|ZFIN ID: ZDB-PUB-080915-8|
Chapter 6 teleost lens development and degeneration
|Source:||International review of cell and molecular biology 269: 341-373 (Chapter)|
|Registered Authors:||Vihtelic, Thomas|
|PubMed:||18779061 Full text @ Int. Rev. Cell Mol. Biol.|
Vihtelic, T.S. (2008) Chapter 6 teleost lens development and degeneration. International review of cell and molecular biology. 269:341-373.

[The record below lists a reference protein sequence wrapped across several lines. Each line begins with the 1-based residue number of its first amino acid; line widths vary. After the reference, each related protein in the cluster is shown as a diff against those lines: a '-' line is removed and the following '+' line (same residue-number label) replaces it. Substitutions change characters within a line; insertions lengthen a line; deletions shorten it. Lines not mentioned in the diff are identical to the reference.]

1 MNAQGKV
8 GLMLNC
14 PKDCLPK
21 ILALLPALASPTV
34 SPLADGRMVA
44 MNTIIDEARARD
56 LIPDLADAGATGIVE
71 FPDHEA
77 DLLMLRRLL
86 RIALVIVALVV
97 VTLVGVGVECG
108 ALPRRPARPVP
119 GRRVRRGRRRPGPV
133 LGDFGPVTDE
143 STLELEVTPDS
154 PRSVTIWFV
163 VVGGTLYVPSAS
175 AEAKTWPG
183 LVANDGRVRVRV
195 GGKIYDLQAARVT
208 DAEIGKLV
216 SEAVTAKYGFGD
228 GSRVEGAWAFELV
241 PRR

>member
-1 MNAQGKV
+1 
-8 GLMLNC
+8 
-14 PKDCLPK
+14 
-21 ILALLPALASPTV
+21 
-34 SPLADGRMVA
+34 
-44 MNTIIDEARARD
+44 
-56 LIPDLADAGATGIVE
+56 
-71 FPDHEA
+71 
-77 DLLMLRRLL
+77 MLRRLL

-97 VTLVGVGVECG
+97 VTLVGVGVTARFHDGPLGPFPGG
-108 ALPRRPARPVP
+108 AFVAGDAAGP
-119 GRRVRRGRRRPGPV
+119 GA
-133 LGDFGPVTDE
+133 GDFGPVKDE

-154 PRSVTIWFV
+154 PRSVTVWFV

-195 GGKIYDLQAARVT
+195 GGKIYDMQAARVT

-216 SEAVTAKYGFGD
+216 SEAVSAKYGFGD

ABSTRACTThe transparent properties of the lens and its ability to focus light onto the retina are critical for normal vision. Optical clarity of the lens is achieved and maintained by a unique, highly regulated integration of lens cell proliferation and differentiation that persists throughout life. Zebrafish is a powerful genetic model for studying vertebrate lens differentiation and growth because the structural organization of the lens and gene functions are largely conserved with mammals, including humans. However, some features of zebrafish lens developmental morphology and gene expression are different from those of mammals and other terrestrial vertebrates. For example, the presumptive zebrafish lens delaminates from the surface ectoderm to form a solid mass of cells, in which the primary fibers differentiate by elongating in circular fashion. Both mutational and candidate gene analyses have identified and characterized developmental gene functions of the lens in zebrafish. This chapter presents the recent morphological analysis of zebrafish lens formation. In addition, the roles of Pitx3, Foxe3, and the lens-specific protein Lengsin (LENS Glutamine SYNthetase-like) in lens development are analyzed. Selected zebrafish lens mutants defective in early developmental processes and the maintenance of lens transparency are also discussed.
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